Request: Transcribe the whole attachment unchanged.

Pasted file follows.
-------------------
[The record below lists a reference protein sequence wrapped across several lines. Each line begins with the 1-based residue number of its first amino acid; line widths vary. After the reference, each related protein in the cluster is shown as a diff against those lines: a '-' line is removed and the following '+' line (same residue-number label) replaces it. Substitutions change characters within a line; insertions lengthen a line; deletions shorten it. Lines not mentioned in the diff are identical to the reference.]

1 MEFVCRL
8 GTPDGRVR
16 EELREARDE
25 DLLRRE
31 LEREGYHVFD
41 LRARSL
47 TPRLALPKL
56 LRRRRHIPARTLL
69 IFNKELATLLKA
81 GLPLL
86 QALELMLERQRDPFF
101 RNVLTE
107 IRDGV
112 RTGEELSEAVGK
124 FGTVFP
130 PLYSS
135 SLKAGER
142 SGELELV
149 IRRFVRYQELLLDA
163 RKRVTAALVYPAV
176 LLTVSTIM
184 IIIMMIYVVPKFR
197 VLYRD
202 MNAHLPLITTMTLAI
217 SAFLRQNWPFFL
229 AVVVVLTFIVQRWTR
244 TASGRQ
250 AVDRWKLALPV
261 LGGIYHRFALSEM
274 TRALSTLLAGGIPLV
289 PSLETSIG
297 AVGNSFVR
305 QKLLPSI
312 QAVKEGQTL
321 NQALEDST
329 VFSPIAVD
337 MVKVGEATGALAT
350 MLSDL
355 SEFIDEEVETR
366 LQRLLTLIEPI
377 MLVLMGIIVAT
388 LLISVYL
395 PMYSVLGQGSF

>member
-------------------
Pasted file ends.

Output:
[The record below lists a reference protein sequence wrapped across several lines. Each line begins with the 1-based residue number of its first amino acid; line widths vary. After the reference, each related protein in the cluster is shown as a diff against those lines: a '-' line is removed and the following '+' line (same residue-number label) replaces it. Substitutions change characters within a line; insertions lengthen a line; deletions shorten it. Lines not mentioned in the diff are identical to the reference.]

1 MEFVCRL
8 GTPDGRVR
16 EELREARDE
25 DLLRRE
31 LEREGYHVFD
41 LRARSL
47 TPRLALPKL
56 LRRRRHIPARTLL
69 IFNKELATLLKA
81 GLPLL
86 QALELMLERQRDPFF
101 RNVLTE
107 IRDGV
112 RTGEELSEAVGK
124 FGTVFP
130 PLYSS
135 SLKAGER
142 SGELELV
149 IRRFVRYQELLLDA
163 RKRVTAALVYPAV
176 LLTVSTIM
184 IIIMMIYVVPKFR
197 VLYRD
202 MNAHLPLITTMTLAI
217 SAFLRQNWPFFL
229 AVVVVLTFIVQRWTR
244 TASGRQ
250 AVDRWKLALPV
261 LGGIYHRFALSEM
274 TRALSTLLAGGIPLV
289 PSLETSIG
297 AVGNSFVR
305 QKLLPSI
312 QAVKEGQTL
321 NQALEDST
329 VFSPIAVD
337 MVKVGEATGALAT
350 MLSDL
355 SEFIDEEVETR
366 LQRLLTLIEPI
377 MLVLMGIIVAT
388 LLISVYL
395 PMYSVLGQGSF

>member